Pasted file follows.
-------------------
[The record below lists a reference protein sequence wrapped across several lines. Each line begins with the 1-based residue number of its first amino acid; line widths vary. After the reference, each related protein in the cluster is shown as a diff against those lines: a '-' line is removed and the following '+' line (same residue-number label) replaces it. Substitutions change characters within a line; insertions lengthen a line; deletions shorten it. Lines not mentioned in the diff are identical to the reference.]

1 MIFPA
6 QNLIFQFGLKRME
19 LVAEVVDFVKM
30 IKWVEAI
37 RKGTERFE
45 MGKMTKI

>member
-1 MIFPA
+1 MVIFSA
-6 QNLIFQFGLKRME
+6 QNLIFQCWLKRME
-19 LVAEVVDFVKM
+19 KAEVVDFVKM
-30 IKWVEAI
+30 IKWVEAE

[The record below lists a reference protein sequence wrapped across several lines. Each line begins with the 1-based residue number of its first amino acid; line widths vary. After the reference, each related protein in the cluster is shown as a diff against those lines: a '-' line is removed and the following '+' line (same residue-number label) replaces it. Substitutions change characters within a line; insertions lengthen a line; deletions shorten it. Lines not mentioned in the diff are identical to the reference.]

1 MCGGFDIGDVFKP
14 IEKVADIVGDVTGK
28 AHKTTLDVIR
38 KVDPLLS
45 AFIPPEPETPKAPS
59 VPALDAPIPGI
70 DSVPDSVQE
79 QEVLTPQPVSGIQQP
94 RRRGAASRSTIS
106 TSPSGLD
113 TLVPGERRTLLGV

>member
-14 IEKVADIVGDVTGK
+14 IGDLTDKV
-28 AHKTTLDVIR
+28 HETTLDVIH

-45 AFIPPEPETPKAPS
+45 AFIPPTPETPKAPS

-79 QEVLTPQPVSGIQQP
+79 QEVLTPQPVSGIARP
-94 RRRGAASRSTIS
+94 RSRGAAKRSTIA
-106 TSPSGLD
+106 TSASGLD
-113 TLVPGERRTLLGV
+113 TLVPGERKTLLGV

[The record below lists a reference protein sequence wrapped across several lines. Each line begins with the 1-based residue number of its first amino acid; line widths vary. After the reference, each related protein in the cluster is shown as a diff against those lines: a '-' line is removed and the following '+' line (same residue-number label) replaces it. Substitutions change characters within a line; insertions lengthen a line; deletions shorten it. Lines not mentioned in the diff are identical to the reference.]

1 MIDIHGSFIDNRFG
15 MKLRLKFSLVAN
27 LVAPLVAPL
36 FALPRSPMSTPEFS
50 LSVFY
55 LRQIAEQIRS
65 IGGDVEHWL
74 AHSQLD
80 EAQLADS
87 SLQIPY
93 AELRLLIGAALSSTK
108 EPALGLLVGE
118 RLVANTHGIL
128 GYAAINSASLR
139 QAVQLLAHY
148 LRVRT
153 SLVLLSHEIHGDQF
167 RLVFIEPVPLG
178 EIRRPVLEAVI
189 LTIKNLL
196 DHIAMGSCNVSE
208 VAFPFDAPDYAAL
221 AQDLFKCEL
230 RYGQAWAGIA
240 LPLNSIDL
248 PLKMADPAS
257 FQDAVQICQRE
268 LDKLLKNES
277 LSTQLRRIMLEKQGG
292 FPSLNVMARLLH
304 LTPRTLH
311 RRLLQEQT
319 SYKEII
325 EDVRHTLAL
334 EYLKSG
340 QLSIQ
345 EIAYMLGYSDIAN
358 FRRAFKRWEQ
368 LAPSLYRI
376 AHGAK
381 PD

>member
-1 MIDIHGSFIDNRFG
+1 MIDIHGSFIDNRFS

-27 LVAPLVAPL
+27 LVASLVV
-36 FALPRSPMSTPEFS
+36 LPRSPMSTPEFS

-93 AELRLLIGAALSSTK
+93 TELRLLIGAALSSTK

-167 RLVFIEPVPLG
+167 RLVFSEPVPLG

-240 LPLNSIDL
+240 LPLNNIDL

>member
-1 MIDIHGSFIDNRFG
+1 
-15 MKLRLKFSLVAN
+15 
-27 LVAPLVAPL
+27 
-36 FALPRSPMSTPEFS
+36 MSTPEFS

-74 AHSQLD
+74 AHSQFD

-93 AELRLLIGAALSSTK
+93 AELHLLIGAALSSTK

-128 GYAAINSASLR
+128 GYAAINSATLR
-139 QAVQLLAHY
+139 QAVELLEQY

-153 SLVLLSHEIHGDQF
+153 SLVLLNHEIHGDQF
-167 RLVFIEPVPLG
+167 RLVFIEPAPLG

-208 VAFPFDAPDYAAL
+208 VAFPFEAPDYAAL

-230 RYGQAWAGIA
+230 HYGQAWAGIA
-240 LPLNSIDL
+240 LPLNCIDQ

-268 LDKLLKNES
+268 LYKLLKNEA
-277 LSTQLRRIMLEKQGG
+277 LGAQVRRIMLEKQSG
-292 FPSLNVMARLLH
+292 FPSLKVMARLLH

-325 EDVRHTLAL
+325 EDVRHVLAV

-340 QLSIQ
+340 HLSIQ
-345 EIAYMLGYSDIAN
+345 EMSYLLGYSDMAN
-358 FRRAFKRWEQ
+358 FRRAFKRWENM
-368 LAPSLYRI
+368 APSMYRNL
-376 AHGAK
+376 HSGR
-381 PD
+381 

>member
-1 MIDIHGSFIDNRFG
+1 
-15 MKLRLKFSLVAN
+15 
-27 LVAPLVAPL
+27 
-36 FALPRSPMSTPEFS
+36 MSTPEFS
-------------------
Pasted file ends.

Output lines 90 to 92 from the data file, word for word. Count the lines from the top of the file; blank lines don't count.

+27 LVASLVV
-36 FALPRSPMSTPEFS
+36 LPRSPMSTPEFS